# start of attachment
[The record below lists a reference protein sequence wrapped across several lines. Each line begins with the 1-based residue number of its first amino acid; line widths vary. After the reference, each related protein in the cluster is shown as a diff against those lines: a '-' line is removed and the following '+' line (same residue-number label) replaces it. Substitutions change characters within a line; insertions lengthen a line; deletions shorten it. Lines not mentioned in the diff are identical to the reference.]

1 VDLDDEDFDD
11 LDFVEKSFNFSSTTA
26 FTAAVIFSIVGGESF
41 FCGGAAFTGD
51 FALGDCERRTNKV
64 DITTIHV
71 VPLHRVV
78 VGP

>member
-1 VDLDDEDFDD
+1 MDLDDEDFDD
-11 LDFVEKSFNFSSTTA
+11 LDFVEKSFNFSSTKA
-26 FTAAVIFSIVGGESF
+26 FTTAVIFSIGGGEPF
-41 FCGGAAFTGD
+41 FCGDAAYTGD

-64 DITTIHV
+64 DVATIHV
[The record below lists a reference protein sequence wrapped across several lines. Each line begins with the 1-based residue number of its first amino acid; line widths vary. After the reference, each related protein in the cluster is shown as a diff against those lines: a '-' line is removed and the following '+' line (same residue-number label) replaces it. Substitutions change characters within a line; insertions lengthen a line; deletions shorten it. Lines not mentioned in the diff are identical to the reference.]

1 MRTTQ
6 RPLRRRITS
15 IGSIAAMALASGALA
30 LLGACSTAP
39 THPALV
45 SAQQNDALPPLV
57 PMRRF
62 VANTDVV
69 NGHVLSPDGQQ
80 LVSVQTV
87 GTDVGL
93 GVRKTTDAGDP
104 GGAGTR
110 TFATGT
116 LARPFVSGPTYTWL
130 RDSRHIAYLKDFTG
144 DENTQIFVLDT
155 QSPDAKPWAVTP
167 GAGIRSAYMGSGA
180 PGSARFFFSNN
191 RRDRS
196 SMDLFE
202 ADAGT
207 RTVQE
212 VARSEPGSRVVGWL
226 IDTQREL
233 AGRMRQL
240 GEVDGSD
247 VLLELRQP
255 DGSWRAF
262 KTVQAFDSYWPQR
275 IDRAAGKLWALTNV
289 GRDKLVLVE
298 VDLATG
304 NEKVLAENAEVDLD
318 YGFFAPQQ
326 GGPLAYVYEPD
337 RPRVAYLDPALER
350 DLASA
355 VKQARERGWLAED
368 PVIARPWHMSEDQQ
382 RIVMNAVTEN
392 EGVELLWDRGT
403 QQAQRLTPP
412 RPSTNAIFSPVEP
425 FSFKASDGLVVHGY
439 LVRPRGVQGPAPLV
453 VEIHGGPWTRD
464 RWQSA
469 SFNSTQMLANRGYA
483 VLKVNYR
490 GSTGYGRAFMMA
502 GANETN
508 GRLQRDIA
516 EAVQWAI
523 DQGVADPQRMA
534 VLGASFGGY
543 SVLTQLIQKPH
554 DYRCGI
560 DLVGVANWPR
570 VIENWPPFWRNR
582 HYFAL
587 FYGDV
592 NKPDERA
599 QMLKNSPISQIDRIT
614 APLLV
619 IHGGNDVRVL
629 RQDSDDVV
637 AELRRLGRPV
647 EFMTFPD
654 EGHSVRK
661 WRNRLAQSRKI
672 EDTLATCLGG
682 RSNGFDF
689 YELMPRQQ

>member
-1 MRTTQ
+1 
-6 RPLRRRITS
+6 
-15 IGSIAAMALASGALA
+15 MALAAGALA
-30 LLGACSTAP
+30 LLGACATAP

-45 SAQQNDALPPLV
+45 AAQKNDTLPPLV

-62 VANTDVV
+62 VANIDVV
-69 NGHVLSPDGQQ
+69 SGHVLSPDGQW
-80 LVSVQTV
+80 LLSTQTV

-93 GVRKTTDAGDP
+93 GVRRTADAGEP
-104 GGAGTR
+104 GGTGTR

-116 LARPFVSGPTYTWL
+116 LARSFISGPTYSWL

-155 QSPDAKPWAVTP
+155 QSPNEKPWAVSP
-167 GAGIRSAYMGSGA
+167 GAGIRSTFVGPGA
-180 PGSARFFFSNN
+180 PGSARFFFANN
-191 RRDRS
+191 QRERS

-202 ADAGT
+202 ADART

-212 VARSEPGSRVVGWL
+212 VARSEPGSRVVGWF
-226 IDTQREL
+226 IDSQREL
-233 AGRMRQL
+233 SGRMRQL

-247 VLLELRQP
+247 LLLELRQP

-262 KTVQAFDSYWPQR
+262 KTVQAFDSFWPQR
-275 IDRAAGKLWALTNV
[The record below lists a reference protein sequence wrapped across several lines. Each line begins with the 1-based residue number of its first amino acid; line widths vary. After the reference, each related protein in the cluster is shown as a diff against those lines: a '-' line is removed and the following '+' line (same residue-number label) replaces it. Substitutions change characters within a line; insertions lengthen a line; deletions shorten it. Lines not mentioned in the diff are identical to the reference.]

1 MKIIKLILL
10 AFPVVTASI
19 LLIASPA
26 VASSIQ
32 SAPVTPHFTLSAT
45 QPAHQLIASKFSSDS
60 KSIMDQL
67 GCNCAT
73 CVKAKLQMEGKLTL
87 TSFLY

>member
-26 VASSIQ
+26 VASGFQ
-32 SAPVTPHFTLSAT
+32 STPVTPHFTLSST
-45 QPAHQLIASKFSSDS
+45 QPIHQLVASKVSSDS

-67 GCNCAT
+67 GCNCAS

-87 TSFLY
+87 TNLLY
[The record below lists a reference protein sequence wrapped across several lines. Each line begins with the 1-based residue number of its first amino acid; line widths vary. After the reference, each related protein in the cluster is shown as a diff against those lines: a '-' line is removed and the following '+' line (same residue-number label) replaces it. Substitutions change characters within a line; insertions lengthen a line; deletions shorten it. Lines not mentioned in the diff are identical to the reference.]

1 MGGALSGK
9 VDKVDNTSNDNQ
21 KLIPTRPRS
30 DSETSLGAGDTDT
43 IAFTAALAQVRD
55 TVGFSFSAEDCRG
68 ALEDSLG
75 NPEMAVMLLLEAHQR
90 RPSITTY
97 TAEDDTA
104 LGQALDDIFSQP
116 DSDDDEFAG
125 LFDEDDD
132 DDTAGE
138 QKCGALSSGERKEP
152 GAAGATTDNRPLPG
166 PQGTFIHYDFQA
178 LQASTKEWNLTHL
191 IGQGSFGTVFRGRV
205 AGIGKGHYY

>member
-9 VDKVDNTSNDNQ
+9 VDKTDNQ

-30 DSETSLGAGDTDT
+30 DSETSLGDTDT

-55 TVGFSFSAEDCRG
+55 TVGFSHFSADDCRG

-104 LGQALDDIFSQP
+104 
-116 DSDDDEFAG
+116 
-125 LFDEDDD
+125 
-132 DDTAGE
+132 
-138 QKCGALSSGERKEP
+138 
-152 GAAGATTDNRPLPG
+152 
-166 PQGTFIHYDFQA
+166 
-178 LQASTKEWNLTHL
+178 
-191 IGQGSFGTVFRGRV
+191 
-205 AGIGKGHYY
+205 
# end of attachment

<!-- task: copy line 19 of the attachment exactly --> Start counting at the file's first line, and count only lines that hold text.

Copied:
-64 DITTIHV